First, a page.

Celebrating 50 Years of Serving: Dean Richard H. Ward Leading Academia in the Field

Dr. Richard H. Ward, 1999-2006
Dr. Richard H. Ward, 1999,2006

As a former New York City police detective, Dr. Richard H. Ward helped strengthen the ties between academics and practitioners during his tenure as Dean of the College of Criminal Justice from 1999 to 2006.

“It is a great place, and our alumni are going places,” said Dr. Richard H. Ward, who unexpectedly passed away in February while serving as the Doctoral Program Director and Vice President for Special Programs Sponsored Research at the University of New Haven in Connecticut. “The program has grown. I run into alumni as I travel all over the world; there are lots of Sam Houston State University graduates.”

Dean Ward supported the LEMIT and CMIT programs.
Dean Ward supported the LEMIT and CMIT programs.
During his term as head of the College of Criminal Justice and the Criminal Justice Center, the Bill Blackwood Law Enforcement Management Institute of Texas (LEMIT) and the Correctional Management Institute of Texas (CMIT), with missions to train professionals in leadership and management in the field, flourished. Research partnerships were established with the Houston Police Department and international exchange programs enabled the College to teach foreign police officers and SHSU students to visit police agencies abroad.

“The faculty became more diverse and the international faculty changed our perspectives,” said Dr. Ward. “We generated more publications and sent more people abroad.”

Dr. Ward with the College's faculty.
Dr. Ward with the College's faculty.
Dr. Ward came to SHSU from the University of Illinois at Chicago, where he served as Vice Chancellor for Administration and Associate Chancellor. He authored books and articles on international crime, terrorism, criminal investigations and other topics. He had worked as a consultant and trainer in more than 40 countries. He also had been the Dean of Students, Dean of Graduate Studies and Vice President of John Jay College of Criminal Justice in New York.

“It was a big change coming from Chicago to Huntsville,” said Dr. Ward. “I had to learn how to drawl…I was sad to leave Texas. I loved Texas. It had a different kind of spirit than anywhere else in the world.”

Dr. Ward enjoyed the Texas lifestyle.
Dr. Ward enjoyed the Texas lifestyle.
In 2000, the LEMIT building opened, continuing to offer premiere professional development opportunities in policing. It serves diverse law enforcement agencies in the state, including police, sheriffs, constables, school and campus police, Alcohol and Beverage Control agents, district attorney and attorney general officers and emergency management coordinators. In 2001, the Texas Legislature created a permanent funding source for CMIT to provide executive development and leadership in adult and juvenile corrections. CMIT also provides extensive technical assistance to both community based and institutional corrections agencies.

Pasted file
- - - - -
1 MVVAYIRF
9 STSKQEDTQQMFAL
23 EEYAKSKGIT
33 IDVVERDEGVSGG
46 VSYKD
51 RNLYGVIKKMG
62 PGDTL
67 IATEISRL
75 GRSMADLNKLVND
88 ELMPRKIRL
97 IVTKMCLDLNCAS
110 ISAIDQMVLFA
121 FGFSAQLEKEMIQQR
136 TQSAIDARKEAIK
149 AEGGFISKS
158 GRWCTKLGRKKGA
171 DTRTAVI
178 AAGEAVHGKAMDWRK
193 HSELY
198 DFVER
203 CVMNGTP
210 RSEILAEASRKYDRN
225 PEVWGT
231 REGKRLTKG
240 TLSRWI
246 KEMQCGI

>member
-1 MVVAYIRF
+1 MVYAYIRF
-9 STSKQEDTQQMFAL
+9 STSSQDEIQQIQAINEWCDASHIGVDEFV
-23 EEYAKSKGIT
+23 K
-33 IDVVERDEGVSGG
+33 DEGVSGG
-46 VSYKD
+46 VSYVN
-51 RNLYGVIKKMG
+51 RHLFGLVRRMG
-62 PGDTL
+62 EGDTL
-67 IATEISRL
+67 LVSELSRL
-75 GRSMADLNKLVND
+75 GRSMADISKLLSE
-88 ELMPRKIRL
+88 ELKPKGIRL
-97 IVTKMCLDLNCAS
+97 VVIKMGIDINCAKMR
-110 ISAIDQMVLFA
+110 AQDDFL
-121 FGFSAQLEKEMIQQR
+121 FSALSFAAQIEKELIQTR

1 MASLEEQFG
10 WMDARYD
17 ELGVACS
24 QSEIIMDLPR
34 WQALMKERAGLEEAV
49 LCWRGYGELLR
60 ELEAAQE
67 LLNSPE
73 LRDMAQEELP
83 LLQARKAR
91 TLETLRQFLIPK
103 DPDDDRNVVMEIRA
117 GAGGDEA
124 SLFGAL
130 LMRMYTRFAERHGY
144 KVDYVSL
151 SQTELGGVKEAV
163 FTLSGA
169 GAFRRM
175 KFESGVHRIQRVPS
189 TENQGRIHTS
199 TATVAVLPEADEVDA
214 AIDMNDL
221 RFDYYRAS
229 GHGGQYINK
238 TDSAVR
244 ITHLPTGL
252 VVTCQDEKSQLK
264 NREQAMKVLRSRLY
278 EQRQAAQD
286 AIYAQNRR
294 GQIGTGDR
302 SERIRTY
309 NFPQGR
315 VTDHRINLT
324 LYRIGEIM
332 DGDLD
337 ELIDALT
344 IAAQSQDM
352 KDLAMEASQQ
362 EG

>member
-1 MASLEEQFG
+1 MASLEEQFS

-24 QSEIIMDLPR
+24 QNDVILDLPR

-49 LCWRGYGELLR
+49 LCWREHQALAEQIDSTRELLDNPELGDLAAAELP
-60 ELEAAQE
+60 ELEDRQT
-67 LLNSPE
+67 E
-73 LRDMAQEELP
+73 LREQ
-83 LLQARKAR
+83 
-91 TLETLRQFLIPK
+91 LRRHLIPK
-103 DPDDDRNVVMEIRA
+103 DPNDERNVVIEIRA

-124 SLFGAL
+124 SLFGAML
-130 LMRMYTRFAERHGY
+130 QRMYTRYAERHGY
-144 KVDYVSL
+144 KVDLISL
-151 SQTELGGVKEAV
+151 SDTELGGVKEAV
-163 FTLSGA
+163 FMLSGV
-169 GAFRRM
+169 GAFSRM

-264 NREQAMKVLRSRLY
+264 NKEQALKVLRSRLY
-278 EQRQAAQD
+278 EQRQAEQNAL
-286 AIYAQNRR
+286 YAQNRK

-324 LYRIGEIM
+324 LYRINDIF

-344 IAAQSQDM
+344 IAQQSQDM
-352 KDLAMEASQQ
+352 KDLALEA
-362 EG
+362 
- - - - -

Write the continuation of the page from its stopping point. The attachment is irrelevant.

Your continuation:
Other programs that took off at this time were the Master of Science in Forensic Science and the Crime Victims' Institute, which provides research on victim issues in the state. Grants were also received for Project Safe Neighborhood, an initiative aimed at curbing firearms-related crime.

Dr. Ward built international partnerships.
Dr. Ward built international partnerships.
Dr. Ward also built relationships with law enforcement agencies in other countries, including China, Korea, Poland, Turkey, Pakistan, and Taiwan, many of which sent delegations of students to enroll in the criminal justice program. The College also provided Study Abroad opportunities to allow criminal justice student to experience systems in other countries.

“Most programs did not have those kinds of contacts,” said Dr. Ward. “It was giving our student an international focus, which is a blessing today because of globalization.”

Dr. Ward trained security specialists.
Dr. Ward trained security specialists.
As co-author of Extremist Groups, a public information source used by government and security specialists, the College also was involved in fighting terrorism through the Institute for the Study of Violent Groups. He also helped launch the Incident Command Simulation Training Program that train crisis management teams in the event of disaster.

“This was a long way from where I came from in 1962 when I joined the police department in New York,” said Dr. Ward. “There have been a lot of great changes…. It shows the contributions the University makes – the alumni get out and make the world a better place.”

Member of The Texas State University System